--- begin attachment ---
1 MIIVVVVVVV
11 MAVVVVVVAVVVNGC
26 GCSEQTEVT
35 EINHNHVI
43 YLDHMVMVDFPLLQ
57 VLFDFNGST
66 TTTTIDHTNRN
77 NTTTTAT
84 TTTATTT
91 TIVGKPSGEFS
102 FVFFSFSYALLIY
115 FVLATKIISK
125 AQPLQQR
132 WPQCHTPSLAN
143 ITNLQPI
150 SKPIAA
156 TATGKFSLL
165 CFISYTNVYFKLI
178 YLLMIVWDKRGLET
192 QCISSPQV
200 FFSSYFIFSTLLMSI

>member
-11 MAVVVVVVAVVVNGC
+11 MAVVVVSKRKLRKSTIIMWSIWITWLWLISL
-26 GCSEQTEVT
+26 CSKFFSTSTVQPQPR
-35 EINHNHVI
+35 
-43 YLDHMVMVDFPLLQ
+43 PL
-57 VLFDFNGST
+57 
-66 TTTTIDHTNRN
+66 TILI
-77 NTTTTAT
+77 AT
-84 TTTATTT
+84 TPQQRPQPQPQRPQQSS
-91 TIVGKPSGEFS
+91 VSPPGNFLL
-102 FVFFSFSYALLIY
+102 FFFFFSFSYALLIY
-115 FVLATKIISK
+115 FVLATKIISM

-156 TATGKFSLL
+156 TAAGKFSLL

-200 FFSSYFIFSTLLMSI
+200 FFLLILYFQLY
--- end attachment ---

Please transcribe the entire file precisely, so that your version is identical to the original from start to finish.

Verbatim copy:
1 MIIVVVVVVV
11 MAVVVVVVAVVVNGC
26 GCSEQTEVT
35 EINHNHVI
43 YLDHMVMVDFPLLQ
57 VLFDFNGST
66 TTTTIDHTNRN
77 NTTTTAT
84 TTTATTT
91 TIVGKPSGEFS
102 FVFFSFSYALLIY
115 FVLATKIISK
125 AQPLQQR
132 WPQCHTPSLAN
143 ITNLQPI
150 SKPIAA
156 TATGKFSLL
165 CFISYTNVYFKLI
178 YLLMIVWDKRGLET
192 QCISSPQV
200 FFSSYFIFSTLLMSI

>member
-11 MAVVVVVVAVVVNGC
+11 MAVVVVSKRKLRKSTIIMWSIWITWLWLISL
-26 GCSEQTEVT
+26 CSKFFSTSTVQPQPR
-35 EINHNHVI
+35 
-43 YLDHMVMVDFPLLQ
+43 PL
-57 VLFDFNGST
+57 
-66 TTTTIDHTNRN
+66 TILI
-77 NTTTTAT
+77 AT
-84 TTTATTT
+84 TPQQRPQPQPQRPQQSS
-91 TIVGKPSGEFS
+91 VSPPGNFLL
-102 FVFFSFSYALLIY
+102 FFFFFSFSYALLIY
-115 FVLATKIISK
+115 FVLATKIISM

-156 TATGKFSLL
+156 TAAGKFSLL

-200 FFSSYFIFSTLLMSI
+200 FFLLILYFQLY